“Global Governance: Rethinking the US Role in Afghanistan Post 2014” is a paper by APCSS’ Dr. Saira Yamin published in the latest Journal for South Asian Development.


The research evaluates the progress towards security and stabilization in Afghanistan as the country transitions towards a complete US–NATO drawdown in December 2014. It argues that the country’s propensity for civil war is high given the weak state institutions, deep-seated ethnic fissures and bleak prospects for political reconciliation in the near future. Building on this premise, the article prescribes a rethink of US strategy as it hands over the responsibilities for security and stabilization to the beleaguered Afghan state. Beyond Afghanistan’s domestic security challenges, the article highlights regional sources of insecurity and their significance for a durable stabilization process by drawing on the Regional Security Complex theory from the field of International Relations. The diffusion of insecurity to and from Afghanistan to Pakistan, in particular, and the broader sub-regional dimensions are critical for a comprehensive analysis of Afghanistan’s security landscape post 2014. In the final analysis, the article explores opportunities for a US-led international process for executing change in the security landscape. Recommendations include restoring Afghanistan’s historical positioning as an international trade bridge by strengthening existing regional frameworks and institutions—a prelude to stability.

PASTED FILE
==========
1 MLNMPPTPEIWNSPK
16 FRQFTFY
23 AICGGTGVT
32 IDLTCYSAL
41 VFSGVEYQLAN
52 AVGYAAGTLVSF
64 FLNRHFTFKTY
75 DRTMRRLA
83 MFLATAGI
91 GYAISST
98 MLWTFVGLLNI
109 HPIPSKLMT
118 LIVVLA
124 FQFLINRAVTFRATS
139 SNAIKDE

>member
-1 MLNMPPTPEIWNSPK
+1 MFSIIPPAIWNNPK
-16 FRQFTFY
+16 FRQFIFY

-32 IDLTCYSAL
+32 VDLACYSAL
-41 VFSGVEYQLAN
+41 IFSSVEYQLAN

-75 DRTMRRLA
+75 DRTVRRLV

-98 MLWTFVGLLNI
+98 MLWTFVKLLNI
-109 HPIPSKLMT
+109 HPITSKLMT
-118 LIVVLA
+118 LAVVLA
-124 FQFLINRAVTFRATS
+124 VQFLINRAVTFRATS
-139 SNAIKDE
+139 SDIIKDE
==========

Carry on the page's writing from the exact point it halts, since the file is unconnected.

The views expressed in these articles are those of the authors and do not reflect the official policy or position of APCSS, the U.S. Pacific Command, the U.S. Department of Defense, or the U.S. government.

The Asia-Pacific Center for Security Studies (APCSS) is a U.S. Department of Defense institute in Honolulu, Hawaii.  APCSS addresses regional and global security issues, inviting military and civilian representatives of the United States and Asia-Pacific nations to its comprehensive program of executive education and workshops, both in Hawaii and throughout the Asia-Pacific region.